Verbal Activities (Longer)

Taboo (cooperative edition)

Sample Taboo Cards

Prepare several cards with words related to a theme that you wish to explore. Volunteers go around and take turns as the “speaker,” who attempts to prompt everyone else (except the one person to their right) to guess the word on the top of the card they are holding. However, each card also has “taboo” (forbidden) words listed which may not be spoken. Should the speaker say one, the “censor” sitting to their right makes the sound of a buzzer and the card is passed to the person on the left to continue as speaker. The previous “buzzer” isn’t able to guess for this card as they’ve already seen it.

For example, the speaker might have to get others to deduce the word “Baseball” without offering the words Sport, Game, Batter, or Pitcher as clues. The speaker may not say a part of a “taboo” word; for example, using Base in Baseball is taboo. The speaker may only use verbal clues to prompt others; gestures, sounds, drawings, or rhyming words are not allowed.

Once the team correctly guesses the word exactly as written on the card, the next person to the left in the circle becomes the speaker. Keep going around the circle as many times as needed to get through all the cards.

When finished, have each volunteer pick one of the words from this game that stands out to them or relates to their experience this term. Go around and share:

  • How does this word relate to your volunteer experiences this term?
  • What insights did you gain about its meaning and how it applies to the service and community we have been engaged with?

Most Deprived Reflection on Income Inequality

by Maureen Elliott

Sample Economic Status Cards

Preparation:

  1. Create cards which list an economic status. For example: “1 person household, $55,000 yearly income” or “Family of 4, income less than $32,000/year (Below Poverty Line)”. Create as many cards as you have group members.
  2. Try to offer a wide range of economic statuses – making sure that the percentage that are below the poverty line is representative of the community in which you serve (for example, to represent Hamilton, 20% of the cards you create would be below the poverty line).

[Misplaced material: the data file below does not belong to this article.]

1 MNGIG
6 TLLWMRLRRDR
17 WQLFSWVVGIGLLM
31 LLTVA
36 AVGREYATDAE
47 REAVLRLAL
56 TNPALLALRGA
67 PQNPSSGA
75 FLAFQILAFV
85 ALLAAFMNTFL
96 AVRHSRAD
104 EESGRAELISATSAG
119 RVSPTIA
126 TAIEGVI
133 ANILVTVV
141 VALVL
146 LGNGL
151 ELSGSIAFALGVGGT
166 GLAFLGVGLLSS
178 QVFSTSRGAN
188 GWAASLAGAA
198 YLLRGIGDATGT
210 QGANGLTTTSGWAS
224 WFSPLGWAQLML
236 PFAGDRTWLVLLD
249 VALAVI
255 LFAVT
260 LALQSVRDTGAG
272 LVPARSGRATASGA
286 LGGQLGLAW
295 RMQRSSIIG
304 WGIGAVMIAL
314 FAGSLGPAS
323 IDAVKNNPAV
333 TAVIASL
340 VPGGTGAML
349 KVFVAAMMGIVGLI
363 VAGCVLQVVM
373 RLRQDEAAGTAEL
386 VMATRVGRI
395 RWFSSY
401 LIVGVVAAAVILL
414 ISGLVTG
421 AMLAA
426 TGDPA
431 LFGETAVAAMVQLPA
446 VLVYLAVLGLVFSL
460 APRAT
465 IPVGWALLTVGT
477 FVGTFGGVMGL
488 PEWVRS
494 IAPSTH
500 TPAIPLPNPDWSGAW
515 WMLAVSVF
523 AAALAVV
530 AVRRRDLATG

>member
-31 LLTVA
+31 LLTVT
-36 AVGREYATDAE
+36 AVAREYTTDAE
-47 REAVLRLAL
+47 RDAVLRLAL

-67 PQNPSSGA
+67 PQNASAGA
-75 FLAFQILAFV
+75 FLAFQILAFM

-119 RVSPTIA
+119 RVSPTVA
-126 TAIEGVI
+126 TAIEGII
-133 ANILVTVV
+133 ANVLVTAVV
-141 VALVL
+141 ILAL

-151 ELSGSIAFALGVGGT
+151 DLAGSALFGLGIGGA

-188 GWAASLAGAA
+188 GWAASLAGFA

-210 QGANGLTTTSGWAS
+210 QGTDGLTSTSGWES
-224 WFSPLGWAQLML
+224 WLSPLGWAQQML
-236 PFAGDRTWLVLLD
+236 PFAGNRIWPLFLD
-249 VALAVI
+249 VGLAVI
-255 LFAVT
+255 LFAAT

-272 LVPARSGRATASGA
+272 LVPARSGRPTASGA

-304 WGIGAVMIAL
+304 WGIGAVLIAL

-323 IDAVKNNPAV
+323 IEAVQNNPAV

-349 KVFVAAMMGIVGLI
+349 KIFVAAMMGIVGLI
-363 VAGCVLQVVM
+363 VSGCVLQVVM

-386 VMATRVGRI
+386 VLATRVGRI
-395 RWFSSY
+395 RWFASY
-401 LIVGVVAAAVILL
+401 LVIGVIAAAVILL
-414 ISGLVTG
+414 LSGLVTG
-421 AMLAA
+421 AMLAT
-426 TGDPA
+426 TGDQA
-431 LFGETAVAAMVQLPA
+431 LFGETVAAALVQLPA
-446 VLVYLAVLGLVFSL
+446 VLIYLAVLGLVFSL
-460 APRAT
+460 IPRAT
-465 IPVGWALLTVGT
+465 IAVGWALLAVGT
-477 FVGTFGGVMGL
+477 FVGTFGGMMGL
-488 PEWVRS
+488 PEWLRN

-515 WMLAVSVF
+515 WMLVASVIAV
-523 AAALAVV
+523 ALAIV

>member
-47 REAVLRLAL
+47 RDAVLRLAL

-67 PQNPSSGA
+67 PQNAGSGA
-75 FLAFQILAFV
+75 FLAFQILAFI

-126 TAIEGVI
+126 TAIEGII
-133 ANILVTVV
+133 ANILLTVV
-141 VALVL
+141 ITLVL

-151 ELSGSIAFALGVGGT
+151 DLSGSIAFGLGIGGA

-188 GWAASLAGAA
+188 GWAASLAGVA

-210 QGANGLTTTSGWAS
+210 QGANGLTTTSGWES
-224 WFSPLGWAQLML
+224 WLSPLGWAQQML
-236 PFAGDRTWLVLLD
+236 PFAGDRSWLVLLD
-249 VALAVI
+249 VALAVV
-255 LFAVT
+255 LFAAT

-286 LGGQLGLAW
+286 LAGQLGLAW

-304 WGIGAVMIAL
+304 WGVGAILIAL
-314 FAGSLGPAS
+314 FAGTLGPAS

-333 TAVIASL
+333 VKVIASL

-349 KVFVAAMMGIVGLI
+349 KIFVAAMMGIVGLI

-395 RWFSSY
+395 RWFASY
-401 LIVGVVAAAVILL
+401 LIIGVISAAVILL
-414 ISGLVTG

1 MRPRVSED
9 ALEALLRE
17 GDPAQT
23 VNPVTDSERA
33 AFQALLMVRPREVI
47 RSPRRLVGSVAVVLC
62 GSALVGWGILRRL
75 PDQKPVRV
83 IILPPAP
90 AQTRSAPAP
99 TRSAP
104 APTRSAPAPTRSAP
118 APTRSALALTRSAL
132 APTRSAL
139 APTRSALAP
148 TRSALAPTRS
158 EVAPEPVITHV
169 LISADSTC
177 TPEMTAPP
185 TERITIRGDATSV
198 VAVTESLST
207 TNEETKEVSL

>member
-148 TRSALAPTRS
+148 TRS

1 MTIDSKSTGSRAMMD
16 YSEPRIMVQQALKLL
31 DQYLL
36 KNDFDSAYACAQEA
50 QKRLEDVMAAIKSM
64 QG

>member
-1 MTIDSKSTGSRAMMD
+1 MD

3. Once all the cards are created, go back through and give each card a rating from 5-13. This rating will represent how many tokens or candies each group member will get to take at the start of the reflection – 5 is the lowest rating, it should go to all economic statuses below the poverty line; 13 is the highest rating, it should be given to the economic statuses that you rate as the highest/most well-off monetarily.

Group Reflection Activity:

  1. You will be reflecting using a game called “Most Deprived.” Have volunteers sit in a circle, preferably around a table. Turn all cards face down on the table and have each volunteer pick one card – they can share it or keep it to themselves, it is up to you.
  2. Based on the rating on the volunteer’s card, have them take that number of candies/tokens (note: it’s best to have a few extra candies/tokens because you also need to be the banker – this will be further explained later).
  3. Then explain that you will go around in a circle and each volunteer will say something they’ve never done, somewhere they’ve never lived, etc. (e.g., I am most deprived because I didn’t grow up in the city… or I don’t have any siblings… or I’ve never been bungee jumping, etc.). If any of the other volunteers around the table have done this (i.e., they did grow up in the city, have siblings, have been bungee jumping…) then they have to give that volunteer 1 candy/token. This continues around the circle, with everyone sharing one thing.
  4. However, because the number of candies that each person has is different, someone might run out of candies (this is supposed to symbolize the disparities and inequalities in our society). If someone runs out of candies but needs to give away more than what they have, they need to figure out how they are going to make up that “debt.” Will they borrow from the bank? Will they write an “IOU” to the person they owe (being able to pay them back once they have shared why they are ‘most deprived’)? Will they come up with another idea?
  5. After everyone has each shared why they are ‘most deprived’ (or you could do several rounds), go around the circle and have each person announce what their economic status was, how many candies they had to start with, and how many candies they now have. If anyone is without candies or if they had to borrow, ask them how they felt to run out, etc. If someone was ‘well off,’ ask them how that experience is for them.
  6. To connect this activity back to the local community, you can discuss statistics about local poverty (E.g., for Hamilton, use statistics from the Code Red series or the Hamilton Roundtable for Poverty Reduction). Ask how this activity related to the conditions in our community, the area in which you are volunteering, etc.